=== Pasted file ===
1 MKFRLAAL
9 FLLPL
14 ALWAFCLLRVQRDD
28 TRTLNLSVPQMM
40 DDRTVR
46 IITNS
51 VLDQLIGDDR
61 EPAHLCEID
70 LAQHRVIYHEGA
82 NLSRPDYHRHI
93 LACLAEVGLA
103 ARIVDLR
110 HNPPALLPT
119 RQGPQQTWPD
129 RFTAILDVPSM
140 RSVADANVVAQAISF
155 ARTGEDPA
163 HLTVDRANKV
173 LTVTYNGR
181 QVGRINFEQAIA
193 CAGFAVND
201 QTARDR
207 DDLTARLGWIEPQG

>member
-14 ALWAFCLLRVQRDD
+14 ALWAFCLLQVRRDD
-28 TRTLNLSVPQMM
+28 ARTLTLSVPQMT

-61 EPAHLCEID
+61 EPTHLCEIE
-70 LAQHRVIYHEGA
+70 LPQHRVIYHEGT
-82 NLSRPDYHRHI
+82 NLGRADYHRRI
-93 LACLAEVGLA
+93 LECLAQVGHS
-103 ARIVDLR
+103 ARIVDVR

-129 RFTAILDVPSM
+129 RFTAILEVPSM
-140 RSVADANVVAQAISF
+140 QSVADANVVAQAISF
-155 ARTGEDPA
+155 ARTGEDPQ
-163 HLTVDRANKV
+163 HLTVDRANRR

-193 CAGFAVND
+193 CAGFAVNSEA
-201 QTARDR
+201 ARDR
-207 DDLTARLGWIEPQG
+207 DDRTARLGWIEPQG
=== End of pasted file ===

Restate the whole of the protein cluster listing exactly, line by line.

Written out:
1 MKFRLAAL
9 FLLPL
14 ALWAFCLLRVQRDD
28 TRTLNLSVPQMM
40 DDRTVR
46 IITNS
51 VLDQLIGDDR
61 EPAHLCEID
70 LAQHRVIYHEGA
82 NLSRPDYHRHI
93 LACLAEVGLA
103 ARIVDLR
110 HNPPALLPT
119 RQGPQQTWPD
129 RFTAILDVPSM
140 RSVADANVVAQAISF
155 ARTGEDPA
163 HLTVDRANKV
173 LTVTYNGR
181 QVGRINFEQAIA
193 CAGFAVND
201 QTARDR
207 DDLTARLGWIEPQG

>member
-14 ALWAFCLLRVQRDD
+14 ALWAFCLLQVRRDD
-28 TRTLNLSVPQMM
+28 ARTLTLSVPQMT

-61 EPAHLCEID
+61 EPTHLCEIE
-70 LAQHRVIYHEGA
+70 LPQHRVIYHEGT
-82 NLSRPDYHRHI
+82 NLGRADYHRRI
-93 LACLAEVGLA
+93 LECLAQVGHS
-103 ARIVDLR
+103 ARIVDVR

-129 RFTAILDVPSM
+129 RFTAILEVPSM
-140 RSVADANVVAQAISF
+140 QSVADANVVAQAISF
-155 ARTGEDPA
+155 ARTGEDPQ
-163 HLTVDRANKV
+163 HLTVDRANRR

-193 CAGFAVND
+193 CAGFAVNSEA
-201 QTARDR
+201 ARDR
-207 DDLTARLGWIEPQG
+207 DDRTARLGWIEPQG